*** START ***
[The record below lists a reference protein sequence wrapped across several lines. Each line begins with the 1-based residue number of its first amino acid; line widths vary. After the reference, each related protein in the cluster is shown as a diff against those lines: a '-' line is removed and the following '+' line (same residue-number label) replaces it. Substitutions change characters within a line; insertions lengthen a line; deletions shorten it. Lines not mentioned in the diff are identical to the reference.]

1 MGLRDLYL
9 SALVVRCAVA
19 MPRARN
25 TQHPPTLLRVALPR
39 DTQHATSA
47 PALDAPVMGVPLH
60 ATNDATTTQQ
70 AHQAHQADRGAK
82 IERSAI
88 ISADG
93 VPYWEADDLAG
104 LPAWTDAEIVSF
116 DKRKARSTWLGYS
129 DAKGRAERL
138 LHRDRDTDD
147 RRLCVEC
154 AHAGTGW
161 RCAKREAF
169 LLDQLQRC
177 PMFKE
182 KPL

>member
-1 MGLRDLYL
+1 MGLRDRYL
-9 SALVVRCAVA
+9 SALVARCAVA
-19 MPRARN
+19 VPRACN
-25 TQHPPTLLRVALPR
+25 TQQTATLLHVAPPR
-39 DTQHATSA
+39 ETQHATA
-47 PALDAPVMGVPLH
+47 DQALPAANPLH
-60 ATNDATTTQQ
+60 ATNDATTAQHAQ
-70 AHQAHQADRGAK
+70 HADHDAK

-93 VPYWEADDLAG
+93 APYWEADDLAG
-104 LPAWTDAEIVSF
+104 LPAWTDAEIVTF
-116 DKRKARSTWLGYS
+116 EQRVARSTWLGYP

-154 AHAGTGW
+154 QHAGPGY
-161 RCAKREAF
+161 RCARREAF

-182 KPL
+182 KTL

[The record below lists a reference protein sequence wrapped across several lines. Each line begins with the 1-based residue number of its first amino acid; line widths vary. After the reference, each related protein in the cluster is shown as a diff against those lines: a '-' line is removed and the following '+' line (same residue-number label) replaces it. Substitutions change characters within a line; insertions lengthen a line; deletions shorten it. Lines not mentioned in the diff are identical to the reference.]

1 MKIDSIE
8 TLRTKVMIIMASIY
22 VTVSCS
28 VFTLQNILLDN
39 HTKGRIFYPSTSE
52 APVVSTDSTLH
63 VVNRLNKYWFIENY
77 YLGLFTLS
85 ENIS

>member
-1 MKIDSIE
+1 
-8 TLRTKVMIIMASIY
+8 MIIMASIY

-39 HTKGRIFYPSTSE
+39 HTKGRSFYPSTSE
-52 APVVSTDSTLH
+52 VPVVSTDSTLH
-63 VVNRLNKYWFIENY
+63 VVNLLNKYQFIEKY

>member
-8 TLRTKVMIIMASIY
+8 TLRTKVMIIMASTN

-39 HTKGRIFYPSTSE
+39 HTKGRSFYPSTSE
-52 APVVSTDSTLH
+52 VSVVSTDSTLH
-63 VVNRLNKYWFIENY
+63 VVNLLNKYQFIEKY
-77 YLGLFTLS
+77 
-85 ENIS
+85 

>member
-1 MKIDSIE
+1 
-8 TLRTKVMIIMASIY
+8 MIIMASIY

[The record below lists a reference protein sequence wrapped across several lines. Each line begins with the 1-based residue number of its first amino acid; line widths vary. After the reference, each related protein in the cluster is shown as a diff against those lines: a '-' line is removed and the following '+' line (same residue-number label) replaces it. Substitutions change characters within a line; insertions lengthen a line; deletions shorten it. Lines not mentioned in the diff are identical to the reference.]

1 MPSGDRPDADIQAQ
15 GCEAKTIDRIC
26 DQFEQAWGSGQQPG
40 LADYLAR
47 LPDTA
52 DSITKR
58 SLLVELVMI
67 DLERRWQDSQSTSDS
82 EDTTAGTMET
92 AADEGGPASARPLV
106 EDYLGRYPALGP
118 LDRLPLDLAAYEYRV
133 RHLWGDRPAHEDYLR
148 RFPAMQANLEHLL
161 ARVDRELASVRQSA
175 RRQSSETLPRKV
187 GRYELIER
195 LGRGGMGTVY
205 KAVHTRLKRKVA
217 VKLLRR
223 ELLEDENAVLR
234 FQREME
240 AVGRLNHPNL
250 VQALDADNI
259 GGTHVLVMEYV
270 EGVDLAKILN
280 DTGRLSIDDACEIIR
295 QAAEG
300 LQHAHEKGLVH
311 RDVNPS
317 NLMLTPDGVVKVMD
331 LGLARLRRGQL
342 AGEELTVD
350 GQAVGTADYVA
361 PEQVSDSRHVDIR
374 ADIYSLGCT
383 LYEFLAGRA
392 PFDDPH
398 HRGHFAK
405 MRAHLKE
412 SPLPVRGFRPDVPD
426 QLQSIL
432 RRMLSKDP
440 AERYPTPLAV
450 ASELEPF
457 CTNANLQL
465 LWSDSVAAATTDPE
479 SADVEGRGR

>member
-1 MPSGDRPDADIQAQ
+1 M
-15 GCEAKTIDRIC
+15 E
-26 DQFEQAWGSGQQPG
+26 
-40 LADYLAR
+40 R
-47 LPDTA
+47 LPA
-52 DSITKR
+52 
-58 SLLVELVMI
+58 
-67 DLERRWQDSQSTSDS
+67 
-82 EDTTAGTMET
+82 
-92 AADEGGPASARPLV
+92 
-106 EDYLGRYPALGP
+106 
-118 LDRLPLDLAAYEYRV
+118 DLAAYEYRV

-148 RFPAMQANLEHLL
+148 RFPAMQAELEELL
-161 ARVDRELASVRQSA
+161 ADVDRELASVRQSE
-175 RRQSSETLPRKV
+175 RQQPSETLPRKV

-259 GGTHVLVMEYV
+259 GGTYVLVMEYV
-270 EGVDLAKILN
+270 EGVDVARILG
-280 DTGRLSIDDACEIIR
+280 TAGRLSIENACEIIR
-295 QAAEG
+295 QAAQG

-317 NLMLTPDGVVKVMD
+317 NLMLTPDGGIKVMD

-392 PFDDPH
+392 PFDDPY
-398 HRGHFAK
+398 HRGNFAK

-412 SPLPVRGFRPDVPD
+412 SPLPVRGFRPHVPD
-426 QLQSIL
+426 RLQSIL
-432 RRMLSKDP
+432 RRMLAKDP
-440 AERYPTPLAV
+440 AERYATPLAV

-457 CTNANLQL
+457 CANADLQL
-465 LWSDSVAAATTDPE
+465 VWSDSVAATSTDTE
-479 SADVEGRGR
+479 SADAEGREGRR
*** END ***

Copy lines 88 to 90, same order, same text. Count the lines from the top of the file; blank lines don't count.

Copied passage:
+1 
-8 TLRTKVMIIMASIY
+8 MIIMASIY